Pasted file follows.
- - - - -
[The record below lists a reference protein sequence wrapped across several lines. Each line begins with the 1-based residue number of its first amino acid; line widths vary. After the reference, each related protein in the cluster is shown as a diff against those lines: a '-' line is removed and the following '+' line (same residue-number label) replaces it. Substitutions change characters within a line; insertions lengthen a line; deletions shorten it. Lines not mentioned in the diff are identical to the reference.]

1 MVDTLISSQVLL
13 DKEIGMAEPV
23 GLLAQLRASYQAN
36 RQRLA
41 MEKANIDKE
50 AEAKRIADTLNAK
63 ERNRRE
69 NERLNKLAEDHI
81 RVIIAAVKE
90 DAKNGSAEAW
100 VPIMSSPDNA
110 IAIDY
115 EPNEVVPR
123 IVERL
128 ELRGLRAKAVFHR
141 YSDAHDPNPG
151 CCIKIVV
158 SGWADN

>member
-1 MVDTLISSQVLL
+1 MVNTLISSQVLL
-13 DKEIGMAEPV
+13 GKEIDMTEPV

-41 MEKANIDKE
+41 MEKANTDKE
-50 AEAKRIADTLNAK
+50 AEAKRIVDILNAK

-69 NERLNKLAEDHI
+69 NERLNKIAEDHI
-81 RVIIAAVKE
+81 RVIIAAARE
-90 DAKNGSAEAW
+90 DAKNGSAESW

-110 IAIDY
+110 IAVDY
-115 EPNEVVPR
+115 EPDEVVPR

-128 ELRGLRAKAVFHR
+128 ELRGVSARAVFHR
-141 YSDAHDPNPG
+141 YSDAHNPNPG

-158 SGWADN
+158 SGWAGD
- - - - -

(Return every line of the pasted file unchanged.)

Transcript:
[The record below lists a reference protein sequence wrapped across several lines. Each line begins with the 1-based residue number of its first amino acid; line widths vary. After the reference, each related protein in the cluster is shown as a diff against those lines: a '-' line is removed and the following '+' line (same residue-number label) replaces it. Substitutions change characters within a line; insertions lengthen a line; deletions shorten it. Lines not mentioned in the diff are identical to the reference.]

1 MVDTLISSQVLL
13 DKEIGMAEPV
23 GLLAQLRASYQAN
36 RQRLA
41 MEKANIDKE
50 AEAKRIADTLNAK
63 ERNRRE
69 NERLNKLAEDHI
81 RVIIAAVKE
90 DAKNGSAEAW
100 VPIMSSPDNA
110 IAIDY
115 EPNEVVPR
123 IVERL
128 ELRGLRAKAVFHR
141 YSDAHDPNPG
151 CCIKIVV
158 SGWADN

>member
-1 MVDTLISSQVLL
+1 MVNTLISSQVLL
-13 DKEIGMAEPV
+13 GKEIDMTEPV

-41 MEKANIDKE
+41 MEKANTDKE
-50 AEAKRIADTLNAK
+50 AEAKRIVDILNAK

-69 NERLNKLAEDHI
+69 NERLNKIAEDHI
-81 RVIIAAVKE
+81 RVIIAAARE
-90 DAKNGSAEAW
+90 DAKNGSAESW

-110 IAIDY
+110 IAVDY
-115 EPNEVVPR
+115 EPDEVVPR

-128 ELRGLRAKAVFHR
+128 ELRGVSARAVFHR
-141 YSDAHDPNPG
+141 YSDAHNPNPG

-158 SGWADN
+158 SGWAGD